The mitogen-activated protein kinase (MAPK) signaling pathway is reported to be activated during NKG2D-mediated NK cell cytotoxicity (Li et al., 2008). To examine whether the MAPK signaling pathway is activated by XRP44X treatment, we examined the phosphorylation status of c-JUN N-terminal kinase ( JNK), p38 and extracellular signal-regulated protein kinase (ERK) following XRP44X treatment. As shown in Fig. 4A, JNK was significantly phosphorylated by 0.8 μM XRP44X, whereas p38 and ERK1/2 were not phosphorylated under the same conditions. To determine whether activation of JNK by XRP44X is associated with NK activation, we examined the effect of chemical inhibition of JNK phosphorylation on XRP44X-mediated activation of NK cells. As expected, the degree of NK activation by XRP44X was significantly decreased when NK cells were cotreated with the JNK inhibitor SP600125 to inhibit XRP44X-mediated phosphorylation of JNK (Fig. 4B-C).
Finally, we examined whether XRP44X-mediated activation of NK cells sustains their enhanced activity in the absence of XRP44X. For this purpose, we first cultured NK-92MI cells for 48 hr in the presence of XRP44X and then transferred the cells to fresh media without XRP44X. As shown in Fig. 4D, NK cells that were activated by XRP44X maintained their enhanced cytotoxic activity against MDA-MB231 cells up to three days after the removal of XRP44X. Taken together, we concluded that XRP44X activates naïve NK cells in the absence of target cells and that XRP44X-mediated activation of JNK signaling is one of the major mechanisms that explains the enhanced activity of NK cells.
The ETS family transcription factor ETS1 regulates the expression of signaling molecules that are essential for NK cell activation, and Ets1-/- NK cells are in a chronically activated state (Ramirez et al., 2012). Based on this report, we examined whether ELK3, another ETS family transcription factor, is associated with the cytotoxic activity of NK cells. The pyrazole chemical XRP44X was identified as a candidate anticancer drug that inhibits ELK3 activity in various cells, including cancer cells (Wasylyk et al., 2008; Chen et al., 2012; Semenchenko et al., 2016), and we applied XRP44X to NK cells.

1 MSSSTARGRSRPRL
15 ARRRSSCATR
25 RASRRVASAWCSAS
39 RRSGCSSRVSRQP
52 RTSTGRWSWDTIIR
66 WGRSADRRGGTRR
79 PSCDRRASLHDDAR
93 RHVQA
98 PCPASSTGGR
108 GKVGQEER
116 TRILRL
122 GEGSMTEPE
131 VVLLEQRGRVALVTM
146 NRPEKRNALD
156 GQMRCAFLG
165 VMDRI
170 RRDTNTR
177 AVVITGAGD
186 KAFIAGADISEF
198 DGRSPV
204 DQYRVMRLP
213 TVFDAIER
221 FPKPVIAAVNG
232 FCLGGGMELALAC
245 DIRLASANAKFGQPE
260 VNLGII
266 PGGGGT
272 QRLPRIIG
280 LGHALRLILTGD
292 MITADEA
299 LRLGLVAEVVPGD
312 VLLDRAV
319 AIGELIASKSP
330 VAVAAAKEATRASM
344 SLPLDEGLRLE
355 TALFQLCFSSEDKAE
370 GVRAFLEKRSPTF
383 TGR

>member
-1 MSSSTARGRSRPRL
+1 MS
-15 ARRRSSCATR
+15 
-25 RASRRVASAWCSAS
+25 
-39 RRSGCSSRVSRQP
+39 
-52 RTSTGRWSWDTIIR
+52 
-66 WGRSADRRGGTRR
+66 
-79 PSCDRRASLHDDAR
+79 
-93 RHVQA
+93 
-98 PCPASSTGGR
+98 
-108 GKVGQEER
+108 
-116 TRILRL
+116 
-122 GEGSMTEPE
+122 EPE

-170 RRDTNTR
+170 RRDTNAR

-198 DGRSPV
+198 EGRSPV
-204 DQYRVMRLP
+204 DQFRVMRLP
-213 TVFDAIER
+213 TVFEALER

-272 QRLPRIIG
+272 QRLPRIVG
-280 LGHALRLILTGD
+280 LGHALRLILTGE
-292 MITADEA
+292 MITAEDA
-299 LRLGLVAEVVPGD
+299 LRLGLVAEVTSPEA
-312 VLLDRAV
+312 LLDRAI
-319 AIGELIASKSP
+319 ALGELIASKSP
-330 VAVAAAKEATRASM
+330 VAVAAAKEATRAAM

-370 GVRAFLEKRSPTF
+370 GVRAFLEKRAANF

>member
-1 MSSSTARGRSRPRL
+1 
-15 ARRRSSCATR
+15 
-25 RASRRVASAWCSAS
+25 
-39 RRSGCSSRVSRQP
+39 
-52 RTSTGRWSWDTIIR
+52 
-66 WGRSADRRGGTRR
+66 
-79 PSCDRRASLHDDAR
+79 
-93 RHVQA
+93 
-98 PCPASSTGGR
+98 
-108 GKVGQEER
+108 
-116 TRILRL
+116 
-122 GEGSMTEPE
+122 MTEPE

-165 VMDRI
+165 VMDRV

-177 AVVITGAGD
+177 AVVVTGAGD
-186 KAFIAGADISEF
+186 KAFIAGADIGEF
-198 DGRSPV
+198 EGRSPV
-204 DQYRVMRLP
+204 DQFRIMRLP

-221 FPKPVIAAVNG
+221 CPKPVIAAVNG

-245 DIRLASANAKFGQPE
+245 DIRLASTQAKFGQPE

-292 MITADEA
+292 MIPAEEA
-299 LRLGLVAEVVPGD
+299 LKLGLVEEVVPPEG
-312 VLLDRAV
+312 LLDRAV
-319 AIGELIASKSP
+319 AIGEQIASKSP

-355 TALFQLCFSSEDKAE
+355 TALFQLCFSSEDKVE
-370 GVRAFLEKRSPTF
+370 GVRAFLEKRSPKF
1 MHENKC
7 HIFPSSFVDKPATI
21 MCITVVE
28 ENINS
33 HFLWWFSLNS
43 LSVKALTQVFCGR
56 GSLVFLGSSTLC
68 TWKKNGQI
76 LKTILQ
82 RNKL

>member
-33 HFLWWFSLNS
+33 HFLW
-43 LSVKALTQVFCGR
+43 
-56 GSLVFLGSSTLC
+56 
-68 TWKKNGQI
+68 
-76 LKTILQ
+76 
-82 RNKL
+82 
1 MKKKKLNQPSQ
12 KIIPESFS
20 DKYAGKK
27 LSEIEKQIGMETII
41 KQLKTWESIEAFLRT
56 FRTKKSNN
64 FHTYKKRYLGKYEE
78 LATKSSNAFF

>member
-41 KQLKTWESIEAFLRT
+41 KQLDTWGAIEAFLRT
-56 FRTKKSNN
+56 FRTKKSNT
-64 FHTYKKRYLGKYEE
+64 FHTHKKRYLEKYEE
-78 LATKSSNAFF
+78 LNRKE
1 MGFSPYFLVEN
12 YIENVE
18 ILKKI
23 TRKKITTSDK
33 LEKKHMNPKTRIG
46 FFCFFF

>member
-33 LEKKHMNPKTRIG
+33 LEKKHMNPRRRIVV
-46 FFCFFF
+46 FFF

Pyrazole is a type of chemical that has a 5-membered ring structure with 2 nitrogen atoms and aromatic heterocycles. Its derivatives have been applied for a wide range of purposes, including pesticidal, antibacterial, antihepatotoxicity, anti-inflammatory, and analgesic activities. We confirmed in this study that the pyrazole derivative compound XRP44X increases the cell-mediated cytotoxic ability of NK cells. XRP44X is an inhibitor of ELK3, the RAS sub-signal molecule (Semenchenko et al., 2016), and a microtubule depolymerizing reagent (Wasylyk et al., 2008). When we treated the triple negative breast cancer cell line MDA-MB231 with XRP44X, we observed that the cells were condensed and could not maintain their structure (data not shown). This is thought to be the result of XRP44X affecting the cell structure of MDA-MB231 cells.
A recent study of pyrazole compounds on NK cells showed that 4-methylpyrazole (4-MP) activates NK cells (Yi et al., 2015) (1). This finding reveals that 4-MP stimulates NK cells to express IFN-γ, and in our results, a more complex pyrazole, XRP44X, also promoted the expression of IFN-γ at the transcript level. From these studies, we hypothesize that there is a correlation between pyrazoles and IFN-γ expression in NK cells. Usually, IFN-γ is produced when NK cells recognize target cells (Rajagopalan et al., 2001). Our study revealed that XRP44X treatment induces increases of IFN-γ production at resting state of NK cells without target cell contact.
Since RNA level of IFN-γ is increased by XRP44X, it is estimated that transcriptional activation of cytotoxic molecules such as IFN-γ, possibly through the associated signaling pathway, might be one of the main mechanism of XRP44X to enhance anticancer activity of NK cells.
The JNK (c-Jun N-terminal kinase) pathway plays an important role in NK cell activation. There have been reports that the JNK pathway is required for granule depolarization (Li et al., 2008) or is involved in the constitutive expression of CCL5 (Kumar et al., 2009). XRP44X affects various signaling pathways in NK cells, but it is particularly characterized by changes in the phosphorylation of JNK, which is thought to be a factor in increasing NK cell-mediated cytotoxicity. We showed an interesting result regarding the time course activation of JNK and NF-κB. The phosphorylation of JNK dramatically increased with XRP44X treatment and decreased rapidly after XRP44X was removed. On the other hand, phosphorylation of NF-κB increased slowly until the next day and then decreased slowly. This kind of crosstalk between signaling pathways may be an important result for understanding the activation mechanism of NK cells. Since XRP44X was originally identified as an anticancer agent that depolymerized microtubules of cancer cells, our finding that XRP44X enhances the cytotoxic activity of NK-92MI cells presents a new paradigm for the combination of chemotherapy and immunotherapy in tumor treatment.